View Full Version : Use of a hospital tank
Hello, over the last month or so I have had a sick platy in my tank. Signs of illness are flashing, loss of appetite (except bloodworm) resulting in her becoming very skinny, clamped fins. She spends most of the day floating at the top of the tank not moving and more recently lying on the tank floor at night. I asked for help at the pet shop and have since been doing 2 x 20% water changes a week and have bought a water testing kit. My water is currently pH 7, Ammonia 0, Nitrite 0.1, Nitrate 5. I am considering moving her to a hospital tank and to treat with aquarium salt to see if this helps, as no one can tell me exactly what's wrong. I don't have a tank set up and would appreciate any info on setting up a tank and the best way to treat these symptoms. Thanks.
Also, all my other fish are fine except a Pearl Danio who has been flashing over the same period but otherwise shows no sign of illness.
09-13-2011, 12:57 PM
Is this a relatively new tank? Nitrite should be 0 ppm on an established tank. Keep doing water changes and use something that binds up ammonia, it should also help with nitrite. A double dose of the dechlorinator Prime, will do this, but there are specific products such as AmQuel that also perform this function.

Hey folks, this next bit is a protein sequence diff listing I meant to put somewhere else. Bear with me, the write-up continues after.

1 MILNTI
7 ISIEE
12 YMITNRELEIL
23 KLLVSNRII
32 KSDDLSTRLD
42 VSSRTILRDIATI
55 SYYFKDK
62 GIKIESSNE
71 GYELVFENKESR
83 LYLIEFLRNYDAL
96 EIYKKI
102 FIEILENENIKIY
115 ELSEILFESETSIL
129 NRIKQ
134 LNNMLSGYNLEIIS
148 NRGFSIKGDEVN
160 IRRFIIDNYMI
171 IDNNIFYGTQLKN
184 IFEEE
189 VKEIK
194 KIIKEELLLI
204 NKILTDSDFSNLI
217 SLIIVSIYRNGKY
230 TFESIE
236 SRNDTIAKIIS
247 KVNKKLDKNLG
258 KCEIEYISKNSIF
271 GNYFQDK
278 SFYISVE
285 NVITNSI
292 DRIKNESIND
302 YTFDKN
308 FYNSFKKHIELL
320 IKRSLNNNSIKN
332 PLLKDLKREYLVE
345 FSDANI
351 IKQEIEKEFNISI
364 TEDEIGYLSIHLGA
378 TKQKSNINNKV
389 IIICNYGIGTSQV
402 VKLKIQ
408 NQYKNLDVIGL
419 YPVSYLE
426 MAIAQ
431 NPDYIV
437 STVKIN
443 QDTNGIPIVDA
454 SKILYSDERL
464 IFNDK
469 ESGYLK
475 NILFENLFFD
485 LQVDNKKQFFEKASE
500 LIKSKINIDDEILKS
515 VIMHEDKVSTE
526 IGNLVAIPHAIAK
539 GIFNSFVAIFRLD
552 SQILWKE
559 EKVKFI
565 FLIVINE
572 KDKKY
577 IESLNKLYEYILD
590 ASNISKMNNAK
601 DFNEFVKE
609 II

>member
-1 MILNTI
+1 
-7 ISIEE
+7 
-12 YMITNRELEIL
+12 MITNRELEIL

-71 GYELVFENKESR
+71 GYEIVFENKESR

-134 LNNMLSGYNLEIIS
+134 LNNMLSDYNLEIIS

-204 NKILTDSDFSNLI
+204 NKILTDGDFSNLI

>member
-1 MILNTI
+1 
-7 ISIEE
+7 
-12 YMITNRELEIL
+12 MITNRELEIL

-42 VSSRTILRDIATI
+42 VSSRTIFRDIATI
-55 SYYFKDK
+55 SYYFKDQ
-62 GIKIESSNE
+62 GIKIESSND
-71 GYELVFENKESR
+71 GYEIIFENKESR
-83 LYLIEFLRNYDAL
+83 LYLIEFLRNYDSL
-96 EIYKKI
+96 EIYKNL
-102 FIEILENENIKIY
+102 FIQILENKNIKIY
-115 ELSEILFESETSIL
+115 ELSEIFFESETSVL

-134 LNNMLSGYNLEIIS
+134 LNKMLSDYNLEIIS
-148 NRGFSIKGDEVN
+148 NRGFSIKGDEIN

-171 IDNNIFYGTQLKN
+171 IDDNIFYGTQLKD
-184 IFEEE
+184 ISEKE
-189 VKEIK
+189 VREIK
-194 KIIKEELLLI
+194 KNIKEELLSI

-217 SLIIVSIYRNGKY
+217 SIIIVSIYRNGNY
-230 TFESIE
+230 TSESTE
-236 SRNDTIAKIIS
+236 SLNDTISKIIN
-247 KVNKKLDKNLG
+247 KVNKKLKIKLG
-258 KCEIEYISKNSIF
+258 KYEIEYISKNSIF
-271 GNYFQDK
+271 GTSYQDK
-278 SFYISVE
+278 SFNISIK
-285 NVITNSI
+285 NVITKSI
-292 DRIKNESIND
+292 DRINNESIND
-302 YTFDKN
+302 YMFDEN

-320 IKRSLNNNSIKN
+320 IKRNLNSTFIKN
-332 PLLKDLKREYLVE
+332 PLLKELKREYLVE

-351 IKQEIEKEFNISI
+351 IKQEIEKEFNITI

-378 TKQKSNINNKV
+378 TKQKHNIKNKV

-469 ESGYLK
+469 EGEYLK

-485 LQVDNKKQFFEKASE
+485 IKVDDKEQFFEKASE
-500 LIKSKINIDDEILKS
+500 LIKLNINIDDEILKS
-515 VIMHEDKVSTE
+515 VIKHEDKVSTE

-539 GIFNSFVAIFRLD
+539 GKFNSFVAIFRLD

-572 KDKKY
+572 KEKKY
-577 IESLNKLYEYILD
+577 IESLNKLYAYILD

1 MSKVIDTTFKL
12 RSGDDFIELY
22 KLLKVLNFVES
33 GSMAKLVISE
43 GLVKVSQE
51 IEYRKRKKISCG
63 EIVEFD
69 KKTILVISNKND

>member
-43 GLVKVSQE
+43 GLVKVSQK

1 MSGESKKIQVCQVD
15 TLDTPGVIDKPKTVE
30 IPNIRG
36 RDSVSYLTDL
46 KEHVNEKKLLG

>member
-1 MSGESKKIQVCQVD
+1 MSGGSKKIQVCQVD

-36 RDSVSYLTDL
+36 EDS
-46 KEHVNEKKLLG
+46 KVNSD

I'm not sure how well the "Zyme" works, but I recently got a double pack (trial sized portion) of Stress Coat and Stress Zyme at Petsmart for very cheaply. You might want to give them a try. The salt is also for encouraging slime coat, just like Stress Coat is. You could try some (1 tablespoon per 5 gallons, max) dissolved in warm water first. It probably won't do much but it won't hurt anything at that concentration.
Since the symptoms are vague with no apparent external manifestations (flashing would suggest ich, but ich is obvious) if you are going to set up a hospital tank, treat with Quick Cure per the recommended dosage instructions for sensitive fish. This is a very potent medication that will eradicate almost anything, and a half dose (which they recommend for tetras and catfish) is sufficient. It only takes a few drops and it's readily available, even Walmart sells it. Do 30% daily water changes on the hospital tank - I believe that's what the instructions call for, if I remember correctly.